Day 8: A Long and Winding Road
A long but enjoyable stop in the middle of the ride on Going to the Sun Road in Glacier National Park made for an 11-hour day that began a little before 7 a.m. and ended about 6 p.m. in Radium Hot Springs, British Columbia. I’m a tired old motorcycle rider.
I’ve said before that these Adventures are always better because of the people I meet along the way. Today’s special person was our waitress at breakfast. Michelle seated us and, noticing our Harley-Davidson motorcycle T-shirts asked what we rode. “Harley-Davidsons,” I said. “No shit, Sherlock,” she responded. “What kind of Harley do you ride.” And it got better from there. Michelle rides a Harley Davidson Road King, we learned, and as the conversation progressed we also learned that she retired after 25 years as an ER nurse, spend time in the Navy and was the first woman to go to ETN (Electronic Technician–Nuclear) school, and knew many of the places Mark knew since she worked on a Sub Tender. Mark and I agreed that Michelle would be fun to knock back a few beers with and trade sea stories.
The clear highlight of today’s ride was motoring up and over Logan Pass in Glacier National Park on the Going to the Sun Road. (Note: The picture at the top of the blog was taken on the Going To the Sun Road on the Fourth of July in 2009 when Marilyn and I did a two-up ride across Canada and in the Rockies.)
As expected, we saw absolutely stunning views, despite the cold gray clouds and misty overcast sky hiding many of the tall peaks from view. But the peaks we could see and the lush valleys below them were some of the best scenes so far this trip.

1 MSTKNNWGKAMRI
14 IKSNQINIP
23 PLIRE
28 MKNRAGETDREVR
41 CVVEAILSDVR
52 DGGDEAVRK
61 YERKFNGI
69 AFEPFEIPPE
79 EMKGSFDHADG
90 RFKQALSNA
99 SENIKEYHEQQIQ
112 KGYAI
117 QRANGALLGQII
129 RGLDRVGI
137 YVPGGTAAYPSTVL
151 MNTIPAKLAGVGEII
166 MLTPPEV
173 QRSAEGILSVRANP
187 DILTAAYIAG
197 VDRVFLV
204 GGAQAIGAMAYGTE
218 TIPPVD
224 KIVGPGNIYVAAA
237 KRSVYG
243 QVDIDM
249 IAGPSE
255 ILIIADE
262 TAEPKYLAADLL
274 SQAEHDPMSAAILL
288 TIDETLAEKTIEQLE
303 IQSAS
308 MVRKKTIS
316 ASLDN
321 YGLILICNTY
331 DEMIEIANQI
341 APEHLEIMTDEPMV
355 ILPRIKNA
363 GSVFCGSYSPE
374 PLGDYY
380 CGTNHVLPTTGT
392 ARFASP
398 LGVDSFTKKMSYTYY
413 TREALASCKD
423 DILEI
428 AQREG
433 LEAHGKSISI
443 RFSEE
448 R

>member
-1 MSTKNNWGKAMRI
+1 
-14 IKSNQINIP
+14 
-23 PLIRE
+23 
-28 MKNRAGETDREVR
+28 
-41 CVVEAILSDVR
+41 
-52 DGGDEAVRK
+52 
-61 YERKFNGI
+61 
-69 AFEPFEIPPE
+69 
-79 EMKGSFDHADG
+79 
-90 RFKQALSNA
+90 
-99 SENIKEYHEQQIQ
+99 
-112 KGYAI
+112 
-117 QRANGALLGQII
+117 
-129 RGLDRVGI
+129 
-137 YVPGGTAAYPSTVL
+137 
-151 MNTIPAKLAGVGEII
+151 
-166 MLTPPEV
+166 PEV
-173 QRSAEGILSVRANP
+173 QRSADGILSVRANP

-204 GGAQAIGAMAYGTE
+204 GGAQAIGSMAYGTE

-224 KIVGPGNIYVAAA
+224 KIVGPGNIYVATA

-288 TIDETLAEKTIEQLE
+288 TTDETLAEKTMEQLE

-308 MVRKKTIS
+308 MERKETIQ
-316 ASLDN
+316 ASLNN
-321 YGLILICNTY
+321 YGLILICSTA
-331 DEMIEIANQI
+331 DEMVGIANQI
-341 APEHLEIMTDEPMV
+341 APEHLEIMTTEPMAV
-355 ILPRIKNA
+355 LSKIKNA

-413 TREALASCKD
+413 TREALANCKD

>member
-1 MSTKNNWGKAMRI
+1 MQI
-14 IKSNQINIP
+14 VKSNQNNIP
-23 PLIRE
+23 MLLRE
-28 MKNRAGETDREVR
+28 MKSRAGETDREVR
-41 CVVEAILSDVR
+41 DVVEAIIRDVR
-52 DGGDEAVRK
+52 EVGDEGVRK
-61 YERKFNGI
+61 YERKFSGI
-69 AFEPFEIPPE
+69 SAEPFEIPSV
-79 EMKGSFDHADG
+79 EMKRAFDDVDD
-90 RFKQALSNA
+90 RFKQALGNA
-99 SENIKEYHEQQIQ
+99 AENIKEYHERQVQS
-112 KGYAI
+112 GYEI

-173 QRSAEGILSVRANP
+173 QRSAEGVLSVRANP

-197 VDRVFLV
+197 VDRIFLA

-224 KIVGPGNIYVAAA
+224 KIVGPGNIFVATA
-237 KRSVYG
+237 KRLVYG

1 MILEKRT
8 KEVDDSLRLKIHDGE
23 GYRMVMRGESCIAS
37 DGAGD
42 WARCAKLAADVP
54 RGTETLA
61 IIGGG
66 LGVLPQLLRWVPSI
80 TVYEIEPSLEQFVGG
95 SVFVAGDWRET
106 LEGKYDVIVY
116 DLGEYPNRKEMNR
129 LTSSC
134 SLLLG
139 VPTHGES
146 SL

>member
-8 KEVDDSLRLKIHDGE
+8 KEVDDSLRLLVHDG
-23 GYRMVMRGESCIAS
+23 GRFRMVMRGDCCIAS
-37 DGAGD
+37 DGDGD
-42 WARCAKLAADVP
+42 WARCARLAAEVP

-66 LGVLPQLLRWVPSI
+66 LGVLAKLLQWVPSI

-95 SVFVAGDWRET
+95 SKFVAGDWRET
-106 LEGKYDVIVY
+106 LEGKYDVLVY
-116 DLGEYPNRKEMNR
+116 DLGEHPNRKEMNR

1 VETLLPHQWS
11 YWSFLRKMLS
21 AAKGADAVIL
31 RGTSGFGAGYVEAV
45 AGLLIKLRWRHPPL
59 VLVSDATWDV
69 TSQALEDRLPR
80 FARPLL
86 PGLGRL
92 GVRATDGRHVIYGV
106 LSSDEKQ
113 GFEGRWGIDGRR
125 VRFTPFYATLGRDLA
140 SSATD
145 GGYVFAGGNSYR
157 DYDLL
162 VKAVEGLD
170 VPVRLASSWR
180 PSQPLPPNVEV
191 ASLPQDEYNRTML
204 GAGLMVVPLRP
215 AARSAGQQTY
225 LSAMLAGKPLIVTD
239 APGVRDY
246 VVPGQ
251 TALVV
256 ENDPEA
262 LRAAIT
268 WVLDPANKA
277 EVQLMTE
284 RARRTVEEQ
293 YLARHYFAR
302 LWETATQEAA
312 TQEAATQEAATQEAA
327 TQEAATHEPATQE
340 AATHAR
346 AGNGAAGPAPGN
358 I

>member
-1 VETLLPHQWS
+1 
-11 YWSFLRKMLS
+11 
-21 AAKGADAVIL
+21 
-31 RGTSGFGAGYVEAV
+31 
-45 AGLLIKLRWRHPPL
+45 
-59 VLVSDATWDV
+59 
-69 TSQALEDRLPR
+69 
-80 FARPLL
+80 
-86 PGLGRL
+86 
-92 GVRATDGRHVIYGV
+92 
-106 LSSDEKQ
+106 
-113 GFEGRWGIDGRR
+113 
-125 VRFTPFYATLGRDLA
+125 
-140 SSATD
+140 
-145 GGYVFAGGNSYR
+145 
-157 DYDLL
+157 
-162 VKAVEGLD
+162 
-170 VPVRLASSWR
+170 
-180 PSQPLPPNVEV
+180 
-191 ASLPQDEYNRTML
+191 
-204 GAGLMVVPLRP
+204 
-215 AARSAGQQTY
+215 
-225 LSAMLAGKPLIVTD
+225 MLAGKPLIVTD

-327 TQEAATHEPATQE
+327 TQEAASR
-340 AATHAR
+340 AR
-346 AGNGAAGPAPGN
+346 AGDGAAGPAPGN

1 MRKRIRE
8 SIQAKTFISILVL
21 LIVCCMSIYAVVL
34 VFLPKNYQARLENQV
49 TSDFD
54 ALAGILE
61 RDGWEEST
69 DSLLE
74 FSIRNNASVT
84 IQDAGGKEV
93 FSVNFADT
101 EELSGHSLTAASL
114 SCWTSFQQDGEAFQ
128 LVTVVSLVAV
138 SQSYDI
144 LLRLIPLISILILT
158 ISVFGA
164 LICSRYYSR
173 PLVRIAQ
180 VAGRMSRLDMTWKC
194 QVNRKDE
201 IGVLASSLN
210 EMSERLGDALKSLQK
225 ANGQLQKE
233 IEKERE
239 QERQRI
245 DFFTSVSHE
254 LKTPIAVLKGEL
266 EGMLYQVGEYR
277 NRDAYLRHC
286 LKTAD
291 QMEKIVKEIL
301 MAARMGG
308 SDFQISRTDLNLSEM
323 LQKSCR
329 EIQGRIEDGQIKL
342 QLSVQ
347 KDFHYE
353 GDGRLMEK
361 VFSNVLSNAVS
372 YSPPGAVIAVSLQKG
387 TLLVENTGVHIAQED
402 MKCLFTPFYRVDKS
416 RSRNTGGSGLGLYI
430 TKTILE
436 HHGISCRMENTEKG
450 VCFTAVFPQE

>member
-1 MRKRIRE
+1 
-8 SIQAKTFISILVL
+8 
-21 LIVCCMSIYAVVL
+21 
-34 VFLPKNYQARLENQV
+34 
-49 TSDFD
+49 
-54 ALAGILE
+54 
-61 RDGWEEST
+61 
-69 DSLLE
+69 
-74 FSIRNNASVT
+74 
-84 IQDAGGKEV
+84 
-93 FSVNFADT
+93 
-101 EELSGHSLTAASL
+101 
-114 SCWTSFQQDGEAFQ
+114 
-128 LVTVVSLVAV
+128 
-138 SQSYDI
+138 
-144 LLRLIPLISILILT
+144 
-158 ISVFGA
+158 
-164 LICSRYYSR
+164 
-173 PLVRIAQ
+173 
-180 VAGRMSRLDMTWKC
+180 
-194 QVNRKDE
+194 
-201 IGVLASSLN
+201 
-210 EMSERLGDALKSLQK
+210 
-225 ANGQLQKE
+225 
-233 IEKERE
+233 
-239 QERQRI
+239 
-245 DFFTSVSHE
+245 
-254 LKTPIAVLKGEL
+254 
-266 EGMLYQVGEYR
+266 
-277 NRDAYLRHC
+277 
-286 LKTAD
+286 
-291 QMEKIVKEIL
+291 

The road and the visitor’s center at Logan Pass were crowded and the slow traffic on the road made an aggressive ride impossible. But we stopped at the visitor’s center and went for a one-hour hike in 48 degree weather up and down the mountain side. As clouds slid effortlessly from peak to peak, the changing views made the climb worthwhile and when I focused my attention on the distant soaring peaks, I could ignore the throngs of troublesome tourists.
We made another short stop on the way down from the Pass to look at a beautiful valley below us and a cascading waterfall above us. Then we plugged in our heated gear again (weren’t we roasting just two days ago?) and followed the cars in front of us until we reached the end of a very beautiful, long and winding road.
As we left Glacier National Park at West Glacier, we stopped for lunch and I found yet another unique pie: Apple-Cherry-Walnut. Outstanding pie made fresh on the premises. Warmed up with a scoop of ice cream, it was another perfect lunch. Mark opted for more traditional fare.
We continue to have minor GPS problems. Routes created last winter that looked good on the computer screen seem to confuse our Garmins which keep demanding that we make u-turns at via points. We’re getting used to ignoring the pleadings of the person in the Garmin and just going where we know we should be going.
About 3 p.m. we left the land of Uncle Sam and crossed into Maple Leaf country. This was one of the smoothest and shortest border crossings I’ve had. “Where’re you from? Where are you going? Bringing in any firearms or other weapons? Have a nice day.” Immediately I started converting kilometers per hour to miles per hour in my head to make sure the Mounties wouldn’t mount up and chase me down.
If a road can be more spectacular than the Beartooth Highway or the Going to the Sun Road, it’s the one we’ll be on tomorrow as we go north through British Columbia and Alberta on the Icefields Parkway in the heart of the Canadian Rockies.
I’m tired and frazzled now, but by tomorrow morning I’ll be ready to get on the road again.